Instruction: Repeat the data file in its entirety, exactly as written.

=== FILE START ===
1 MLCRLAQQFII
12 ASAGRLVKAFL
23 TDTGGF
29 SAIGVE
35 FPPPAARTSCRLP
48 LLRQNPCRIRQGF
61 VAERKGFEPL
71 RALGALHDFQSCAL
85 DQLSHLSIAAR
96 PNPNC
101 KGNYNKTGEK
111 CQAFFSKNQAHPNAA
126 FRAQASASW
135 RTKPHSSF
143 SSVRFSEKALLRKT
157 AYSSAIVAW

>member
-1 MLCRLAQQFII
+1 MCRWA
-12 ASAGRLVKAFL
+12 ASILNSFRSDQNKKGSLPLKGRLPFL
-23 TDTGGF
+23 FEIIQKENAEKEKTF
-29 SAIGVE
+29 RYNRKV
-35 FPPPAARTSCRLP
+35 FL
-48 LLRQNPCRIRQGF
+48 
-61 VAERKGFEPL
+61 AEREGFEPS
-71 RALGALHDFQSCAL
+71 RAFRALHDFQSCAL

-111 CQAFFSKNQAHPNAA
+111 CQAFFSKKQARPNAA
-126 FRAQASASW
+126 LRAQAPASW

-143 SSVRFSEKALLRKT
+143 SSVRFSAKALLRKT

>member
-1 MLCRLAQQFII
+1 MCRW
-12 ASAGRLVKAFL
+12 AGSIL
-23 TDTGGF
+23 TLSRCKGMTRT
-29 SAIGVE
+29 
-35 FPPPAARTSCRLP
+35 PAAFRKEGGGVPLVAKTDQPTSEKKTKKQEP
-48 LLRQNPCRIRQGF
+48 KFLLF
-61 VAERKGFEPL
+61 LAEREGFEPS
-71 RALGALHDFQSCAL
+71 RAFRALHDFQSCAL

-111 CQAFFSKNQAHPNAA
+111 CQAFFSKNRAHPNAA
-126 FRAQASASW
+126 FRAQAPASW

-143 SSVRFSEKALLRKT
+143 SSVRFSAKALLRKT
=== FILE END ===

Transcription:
1 MLCRLAQQFII
12 ASAGRLVKAFL
23 TDTGGF
29 SAIGVE
35 FPPPAARTSCRLP
48 LLRQNPCRIRQGF
61 VAERKGFEPL
71 RALGALHDFQSCAL
85 DQLSHLSIAAR
96 PNPNC
101 KGNYNKTGEK
111 CQAFFSKNQAHPNAA
126 FRAQASASW
135 RTKPHSSF
143 SSVRFSEKALLRKT
157 AYSSAIVAW

>member
-1 MLCRLAQQFII
+1 MCRWA
-12 ASAGRLVKAFL
+12 ASILNSFRSDQNKKGSLPLKGRLPFL
-23 TDTGGF
+23 FEIIQKENAEKEKTF
-29 SAIGVE
+29 RYNRKV
-35 FPPPAARTSCRLP
+35 FL
-48 LLRQNPCRIRQGF
+48 
-61 VAERKGFEPL
+61 AEREGFEPS
-71 RALGALHDFQSCAL
+71 RAFRALHDFQSCAL

-111 CQAFFSKNQAHPNAA
+111 CQAFFSKKQARPNAA
-126 FRAQASASW
+126 LRAQAPASW

-143 SSVRFSEKALLRKT
+143 SSVRFSAKALLRKT

>member
-1 MLCRLAQQFII
+1 MCRW
-12 ASAGRLVKAFL
+12 AGSIL
-23 TDTGGF
+23 TLSRCKGMTRT
-29 SAIGVE
+29 
-35 FPPPAARTSCRLP
+35 PAAFRKEGGGVPLVAKTDQPTSEKKTKKQEP
-48 LLRQNPCRIRQGF
+48 KFLLF
-61 VAERKGFEPL
+61 LAEREGFEPS
-71 RALGALHDFQSCAL
+71 RAFRALHDFQSCAL

-111 CQAFFSKNQAHPNAA
+111 CQAFFSKNRAHPNAA
-126 FRAQASASW
+126 FRAQAPASW

-143 SSVRFSEKALLRKT
+143 SSVRFSAKALLRKT